Or should we just say the projectile signalled its ability?

What were you saying about smart people saying dumb things? Or was it dumb people saying dumb things?

That was a good joke, playing as it did on albatross's error.

He lists a bunch of stuff he learned in a physics course. Knowledge transfer for the win.

Even if he did not have the introspection to see it.

As far as I can tell he has not taken any position on that question, so I don't see that he has made any error.

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Isn't the signalling model becoming less true?
One obviously cannot and never could have become a successful doctor, lawyer, engineer (civil or computer), physicist etc. just through signalling.
Finance used to be the obvious exception but most firms are now looking for harder skills, esp. mathematics. And of course entrepreneurs who start their own firms don't need to signal to anyone.

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A lot (~75%) of the recent college grads we hire, mostly engineers and a few physical scientists, have little self-motivation. They get good grades and are capable of doing great work, but they prefer to do nothing. They serially procrastinate and spend most of their time not working (chatting, messaging, shopping, Reddit, Facebook). If you give them a well-defined task and a deadline, they can get it done, but anything open-ended is a nightmare, they just freeze. This may be true for all of history, I have no idea. But even if a 4-year engineering degree is a good signal for capability, it's a crappy signal for "worker quality".

"If you give them a well-defined task and a deadline, they can get it done, but anything open-ended is a nightmare, they just freeze."

That's precisely the job of project leader: define tasks, agree deadlines and enforce them.

What have you expected from being a boss? Lightning cigars with $100 bills?If they ever become "good workers", you're no longer needed.

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If they had great motivation, they wouldn't go to college, they'd acquire the skills by looking up a curriculum and reading the relevant books and manuals at home. They also wouldn't work for you, instead they'd found a startup.

It turns out the optimum age for starting up is around 40, building on both formal and informal education accumulated by that age.

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I have noticed that there are several people around who, although quite able, reject the interview/selection process and "slum it" by starting gardening rounds or cleaning rounds, or indeed just a "handyman" business.
Link this with recent work that suggests that someone working a double shift at an unskilled job for the same length of time as the study required for a profession and investing the second wage, can end up having earned as much as a professional throughout his working life.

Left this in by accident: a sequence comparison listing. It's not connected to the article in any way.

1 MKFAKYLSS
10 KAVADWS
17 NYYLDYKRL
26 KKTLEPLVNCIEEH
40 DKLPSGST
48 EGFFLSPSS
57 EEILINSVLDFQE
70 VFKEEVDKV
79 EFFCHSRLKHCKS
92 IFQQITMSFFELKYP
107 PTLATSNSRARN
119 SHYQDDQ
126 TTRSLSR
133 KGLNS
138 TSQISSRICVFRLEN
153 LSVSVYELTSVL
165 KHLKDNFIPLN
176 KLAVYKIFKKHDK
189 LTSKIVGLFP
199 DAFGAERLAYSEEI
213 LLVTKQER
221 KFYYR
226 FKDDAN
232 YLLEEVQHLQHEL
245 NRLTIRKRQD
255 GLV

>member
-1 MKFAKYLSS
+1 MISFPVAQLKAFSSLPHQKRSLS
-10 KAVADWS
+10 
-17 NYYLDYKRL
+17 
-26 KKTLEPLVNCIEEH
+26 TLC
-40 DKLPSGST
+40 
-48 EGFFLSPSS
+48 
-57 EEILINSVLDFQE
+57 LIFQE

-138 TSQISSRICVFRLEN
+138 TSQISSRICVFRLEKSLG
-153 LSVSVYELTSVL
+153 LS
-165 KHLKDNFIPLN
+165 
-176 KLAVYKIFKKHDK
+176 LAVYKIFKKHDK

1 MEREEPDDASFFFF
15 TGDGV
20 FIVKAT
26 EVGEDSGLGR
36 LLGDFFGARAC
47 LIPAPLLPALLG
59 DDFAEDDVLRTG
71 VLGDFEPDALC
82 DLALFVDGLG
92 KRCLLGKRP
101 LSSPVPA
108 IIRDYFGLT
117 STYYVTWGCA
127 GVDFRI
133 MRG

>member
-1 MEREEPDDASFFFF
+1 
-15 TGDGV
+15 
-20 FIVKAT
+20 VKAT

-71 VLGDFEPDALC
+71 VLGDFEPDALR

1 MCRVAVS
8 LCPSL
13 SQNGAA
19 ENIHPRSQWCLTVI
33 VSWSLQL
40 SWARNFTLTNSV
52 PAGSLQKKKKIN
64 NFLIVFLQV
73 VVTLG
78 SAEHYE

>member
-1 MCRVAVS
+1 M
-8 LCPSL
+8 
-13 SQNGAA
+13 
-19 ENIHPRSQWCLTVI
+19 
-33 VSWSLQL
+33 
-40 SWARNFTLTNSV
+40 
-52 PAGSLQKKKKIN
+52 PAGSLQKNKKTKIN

http://www.er-doctor.com/doctor_income.html
And mix in how Internet searches can make a specialist in almost anything.
Now where does this leave formal education and employee selection in say ten or twenty years?

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'that education is 100% signaling'

Clearly, anybody who can read this is just signalling, since education played zero role in learning that skill, right?

Don't be obtuse.

Reading is clearly about signalling - it even appears you agree, as clearly your learning to read and write has resulted in telling a stranger not to be obtuse, which would seem to be a fine example of something that is obviously not based on education - Straussian virtue signalling perhaps? Mood affiliation? Or whatever terms you prefer, of course.

Education =/= Learning
In fact, this topic is usually raised to accuse formal education of a lack in learning. You don't need to go to school to learn to read or write. There are many programmers who have not graduated university, and there are many comp sci grads who do not know how to program.

Maybe you just went to some really awful schools.

Do your Venn diagrams show disjoint sets for learning and education?

Did your knowledge of Venn diagrams flow to you through the phlogiston?

Venn diagrams are intuitive and I hope your amazing school did not waste your time by teaching them. Anyway, I was explaining to clock what the debate is even about, since he seems to have missed it. You seem to already understand the naysayers' thesis so maybe you can move to one of the subthreads where people are arguing for one side or the other?

I think there is something weird going on here, where reasonably bright people amuse themselves by saying obviously false things like "Education =/= Learning" or "Let’s say, for purposes of argument, that education is 100% signaling"

Just don't.

If you want to be smart say that there are situations where signalling ability is more important than having acquired useful skills.

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And obviously there are a lot of places in this world where skills are expected, on day one.